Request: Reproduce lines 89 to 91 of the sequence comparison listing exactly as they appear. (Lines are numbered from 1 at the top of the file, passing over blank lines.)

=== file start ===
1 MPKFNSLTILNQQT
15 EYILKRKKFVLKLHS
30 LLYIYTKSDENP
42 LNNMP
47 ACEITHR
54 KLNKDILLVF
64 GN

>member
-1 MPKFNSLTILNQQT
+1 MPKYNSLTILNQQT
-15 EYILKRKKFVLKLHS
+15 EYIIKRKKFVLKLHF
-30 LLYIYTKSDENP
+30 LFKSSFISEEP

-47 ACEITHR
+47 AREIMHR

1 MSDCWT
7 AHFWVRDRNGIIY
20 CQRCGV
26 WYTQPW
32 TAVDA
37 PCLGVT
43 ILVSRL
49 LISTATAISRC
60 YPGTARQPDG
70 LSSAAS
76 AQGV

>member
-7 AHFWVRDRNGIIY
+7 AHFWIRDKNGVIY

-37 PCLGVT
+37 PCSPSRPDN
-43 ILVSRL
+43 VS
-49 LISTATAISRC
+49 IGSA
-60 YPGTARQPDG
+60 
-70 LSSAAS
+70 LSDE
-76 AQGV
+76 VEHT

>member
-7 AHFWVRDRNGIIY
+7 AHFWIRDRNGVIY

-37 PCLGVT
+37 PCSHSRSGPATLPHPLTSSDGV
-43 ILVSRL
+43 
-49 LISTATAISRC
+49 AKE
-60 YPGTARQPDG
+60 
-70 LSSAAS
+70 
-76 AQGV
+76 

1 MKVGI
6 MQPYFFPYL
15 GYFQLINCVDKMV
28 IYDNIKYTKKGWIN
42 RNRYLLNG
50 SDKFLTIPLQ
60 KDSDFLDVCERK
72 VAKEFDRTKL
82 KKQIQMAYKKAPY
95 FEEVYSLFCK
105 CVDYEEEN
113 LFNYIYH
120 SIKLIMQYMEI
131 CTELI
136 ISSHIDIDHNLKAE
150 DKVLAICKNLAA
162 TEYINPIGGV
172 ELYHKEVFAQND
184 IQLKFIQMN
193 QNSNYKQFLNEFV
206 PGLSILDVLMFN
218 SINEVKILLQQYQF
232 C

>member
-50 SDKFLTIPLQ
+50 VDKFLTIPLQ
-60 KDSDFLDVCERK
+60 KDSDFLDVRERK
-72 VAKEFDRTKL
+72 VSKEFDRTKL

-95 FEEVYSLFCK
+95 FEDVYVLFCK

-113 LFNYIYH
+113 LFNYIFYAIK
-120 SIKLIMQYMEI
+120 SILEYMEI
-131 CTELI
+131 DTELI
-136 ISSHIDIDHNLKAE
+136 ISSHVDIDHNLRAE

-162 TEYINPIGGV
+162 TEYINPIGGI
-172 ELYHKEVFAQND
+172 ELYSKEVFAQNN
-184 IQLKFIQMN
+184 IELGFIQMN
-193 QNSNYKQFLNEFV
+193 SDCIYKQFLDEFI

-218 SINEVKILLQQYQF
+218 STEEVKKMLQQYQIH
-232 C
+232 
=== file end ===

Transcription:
+95 FEDVYVLFCK

-113 LFNYIYH
+113 LFNYIFYAIK